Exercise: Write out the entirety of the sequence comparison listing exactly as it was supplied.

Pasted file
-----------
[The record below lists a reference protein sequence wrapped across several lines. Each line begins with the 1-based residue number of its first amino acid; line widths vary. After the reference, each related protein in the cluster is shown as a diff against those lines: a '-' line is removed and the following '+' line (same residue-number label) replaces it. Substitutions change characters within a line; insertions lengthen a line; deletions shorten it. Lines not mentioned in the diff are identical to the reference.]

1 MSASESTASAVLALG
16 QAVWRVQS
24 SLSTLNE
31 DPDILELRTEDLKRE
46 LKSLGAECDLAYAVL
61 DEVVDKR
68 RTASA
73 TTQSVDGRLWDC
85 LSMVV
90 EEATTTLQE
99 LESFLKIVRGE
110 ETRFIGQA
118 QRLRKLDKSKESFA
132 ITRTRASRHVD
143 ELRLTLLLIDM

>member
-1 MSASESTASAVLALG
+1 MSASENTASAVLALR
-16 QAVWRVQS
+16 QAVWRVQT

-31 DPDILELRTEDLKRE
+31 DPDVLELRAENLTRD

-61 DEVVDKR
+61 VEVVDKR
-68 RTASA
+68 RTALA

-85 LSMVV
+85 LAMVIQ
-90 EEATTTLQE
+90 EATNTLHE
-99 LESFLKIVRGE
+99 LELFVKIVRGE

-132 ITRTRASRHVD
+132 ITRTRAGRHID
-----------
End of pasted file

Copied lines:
[The record below lists a reference protein sequence wrapped across several lines. Each line begins with the 1-based residue number of its first amino acid; line widths vary. After the reference, each related protein in the cluster is shown as a diff against those lines: a '-' line is removed and the following '+' line (same residue-number label) replaces it. Substitutions change characters within a line; insertions lengthen a line; deletions shorten it. Lines not mentioned in the diff are identical to the reference.]

1 MSASESTASAVLALG
16 QAVWRVQS
24 SLSTLNE
31 DPDILELRTEDLKRE
46 LKSLGAECDLAYAVL
61 DEVVDKR
68 RTASA
73 TTQSVDGRLWDC
85 LSMVV
90 EEATTTLQE
99 LESFLKIVRGE
110 ETRFIGQA
118 QRLRKLDKSKESFA
132 ITRTRASRHVD
143 ELRLTLLLIDM

>member
-1 MSASESTASAVLALG
+1 MSASENTASAVLALR
-16 QAVWRVQS
+16 QAVWRVQT

-31 DPDILELRTEDLKRE
+31 DPDVLELRAENLTRD

-61 DEVVDKR
+61 VEVVDKR
-68 RTASA
+68 RTALA

-85 LSMVV
+85 LAMVIQ
-90 EEATTTLQE
+90 EATNTLHE
-99 LESFLKIVRGE
+99 LELFVKIVRGE

-132 ITRTRASRHVD
+132 ITRTRAGRHID